# Best syntax for executing an action between each loop iteration.

The question of the cleanest way to write a loop that executes some action between each iteration has always interested me.

In a sense, what is the best way in c/c++ to implement this fictional construct:

for (...) {
} between {
}


Using such a construct you could trivially implement string join(): (pseudocode)

result = "";
foreach ( item : input ) {
result += str(item);
} between {
result += sep;
}


I have looked through some popular code libraries to see how these types of loops are implemented, and there are some common strategies:

• move the "between" code into an "if (!first/last iteration)" inside the loop.
• This is the go-to method when the index/iterator/result freely stores the notion of first/last iteration (such as checks for values of 0, .empty(), NULL etc).
• transform the "loop body" into a function and call it from two places: before and during the loop, and change the loop to skip the first element. (minor code duplication)
• This is the go-to method when the "loop body" is a single function call

Neither of these is a completely generalized solution, and while its only a few lines + a state variable, I'm trying to find an ideal solution.

Priorities:

• No needless source code duplication (but willing to accept binary code duplication)
• Efficiency
• Clear semantics
• Trivially usable (aka simple syntax, few library requirements)
• This seems more appropriate for Stack Overflow. – Fred Nurk May 4 '11 at 5:27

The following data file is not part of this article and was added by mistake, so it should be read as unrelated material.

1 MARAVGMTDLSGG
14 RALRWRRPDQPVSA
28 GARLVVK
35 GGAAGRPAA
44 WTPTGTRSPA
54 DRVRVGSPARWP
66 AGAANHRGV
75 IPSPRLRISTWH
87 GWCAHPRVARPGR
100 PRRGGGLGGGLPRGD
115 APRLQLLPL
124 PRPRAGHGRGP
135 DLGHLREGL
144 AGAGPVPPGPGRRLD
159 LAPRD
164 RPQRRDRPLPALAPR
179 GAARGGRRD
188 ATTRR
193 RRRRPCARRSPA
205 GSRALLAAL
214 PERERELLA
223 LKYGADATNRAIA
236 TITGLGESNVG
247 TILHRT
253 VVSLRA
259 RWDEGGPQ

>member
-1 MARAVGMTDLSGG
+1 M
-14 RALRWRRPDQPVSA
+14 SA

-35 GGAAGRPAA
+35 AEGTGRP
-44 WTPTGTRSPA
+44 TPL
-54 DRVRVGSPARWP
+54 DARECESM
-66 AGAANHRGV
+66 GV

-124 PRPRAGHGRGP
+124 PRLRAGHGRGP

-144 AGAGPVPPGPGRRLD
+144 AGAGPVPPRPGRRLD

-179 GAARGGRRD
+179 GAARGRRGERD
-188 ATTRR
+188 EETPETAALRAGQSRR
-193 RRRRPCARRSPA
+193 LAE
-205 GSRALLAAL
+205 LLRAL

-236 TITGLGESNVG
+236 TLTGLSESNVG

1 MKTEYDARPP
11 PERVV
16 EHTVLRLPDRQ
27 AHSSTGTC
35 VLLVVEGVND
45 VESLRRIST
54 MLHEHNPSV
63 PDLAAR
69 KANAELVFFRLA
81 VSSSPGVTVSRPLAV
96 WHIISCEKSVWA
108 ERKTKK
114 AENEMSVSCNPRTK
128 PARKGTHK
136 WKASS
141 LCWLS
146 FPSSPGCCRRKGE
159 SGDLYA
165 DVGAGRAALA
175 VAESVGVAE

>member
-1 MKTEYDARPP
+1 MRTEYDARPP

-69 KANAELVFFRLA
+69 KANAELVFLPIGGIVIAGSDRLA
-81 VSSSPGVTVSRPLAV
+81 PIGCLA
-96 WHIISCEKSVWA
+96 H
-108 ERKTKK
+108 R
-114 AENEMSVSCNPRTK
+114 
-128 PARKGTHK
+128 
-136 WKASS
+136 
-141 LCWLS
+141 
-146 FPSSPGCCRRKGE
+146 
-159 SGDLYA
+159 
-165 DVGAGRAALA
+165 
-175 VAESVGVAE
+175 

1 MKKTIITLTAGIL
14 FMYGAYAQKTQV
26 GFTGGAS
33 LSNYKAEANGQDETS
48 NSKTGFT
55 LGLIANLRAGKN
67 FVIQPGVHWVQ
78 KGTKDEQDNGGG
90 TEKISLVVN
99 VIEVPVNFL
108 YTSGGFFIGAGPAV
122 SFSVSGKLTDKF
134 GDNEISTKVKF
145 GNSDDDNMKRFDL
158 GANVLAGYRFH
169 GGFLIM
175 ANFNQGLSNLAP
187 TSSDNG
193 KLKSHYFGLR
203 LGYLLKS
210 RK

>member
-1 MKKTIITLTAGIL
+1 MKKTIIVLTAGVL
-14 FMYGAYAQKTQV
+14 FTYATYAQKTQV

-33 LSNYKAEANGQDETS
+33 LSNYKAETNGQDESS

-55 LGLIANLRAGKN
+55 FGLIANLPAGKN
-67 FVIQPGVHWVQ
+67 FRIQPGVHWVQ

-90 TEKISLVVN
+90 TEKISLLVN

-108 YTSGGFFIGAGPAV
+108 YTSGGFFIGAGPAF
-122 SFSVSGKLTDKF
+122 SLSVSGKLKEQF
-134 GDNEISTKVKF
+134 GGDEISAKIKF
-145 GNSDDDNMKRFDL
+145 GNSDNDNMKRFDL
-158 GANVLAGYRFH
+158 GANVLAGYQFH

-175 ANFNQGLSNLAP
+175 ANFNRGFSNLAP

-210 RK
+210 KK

• Though it doesn't generalize all situations, for the specific example you give, I'd use an infix_iterator: stackoverflow.com/questions/3496982/…. This is similar to your first option, except that the iterator and the iteration are separated from each other. – Jerry Coffin May 4 '11 at 21:46

The closest I've come to this in C or C++ is a slight modification to Knuth's loop-and-a-half:

template<class T>
void print(std::vector<T> const &x) {
std::cout << '[';
typename std::vector<T>::const_iterator
begin = x.begin(),
end = x.end();
if (begin != end) {  // Duplicated condition to handle the empty case.
while (true) {  // Here is the "loop and a half".
std::cout << *begin;
if (++begin == end) break;
std::cout << ", ";
}
}
std::cout << "]\n";
}


C++0x allows you to generalize:

template<class Iter, class Body, class Between>
void foreach(Iter begin, Iter end, Body body, Between between) {
if (begin != end) {  // This duplication doesn't matter as it is
// wrapped up in a library function.
while (true) {
body(*begin);
if (++begin == end) break;
between();
}
}
}

template<class T>
void print(std::vector<T> const &x) {
std::cout << '[';
foreach(x.begin(), x.end(),
[](T const& v) {
std::cout << v;
// Long code here is still readable.
},
[]{
std::cout << ", ";
// Long code here is still readable.
});
std::cout << "]\n";
}


Lambda capture even allows you to modify local variables in the function calling foreach.

• I really like this solution, and like that you have provided a C++0x generalization (I am an avid user of C++0x though admittedly most are not). I would also add a Range overload to use c++0x range based for loop, and I would also add a version that accepts four lambdas "check" "increment" "body" "between". I am going to play with this solution today. – mmocny May 4 '11 at 14:57

For more complex object, sample:

template<class T>
struct Walker
{
Walker(Item *parent): m_parent(parent){}
Walker(Item *parent, T const& f): m_parent(parent), f(f){}
// visit all elements
Walker& Walk()
{
TestClass::iterator it = parent->begin(), end = parent->end();
for( ; it != end; ++it)
{
f.Visit(*it);
}
return *this;
}
// get visited result
T const& GetF()const { return f; }
private:
Walker& operator = (Walker const& rhs);
Item* m_parent;
T f;
};


and define class, for example:

struct VisitorClass
{
void Visit(TestClass*){}
};


after that use it:

Walker<VisitorClass> testVisit(this);

• I don't think this answers the question.. and I very well know about the visitor pattern and don't think your implementation is very well done.. – mmocny May 4 '11 at 15:00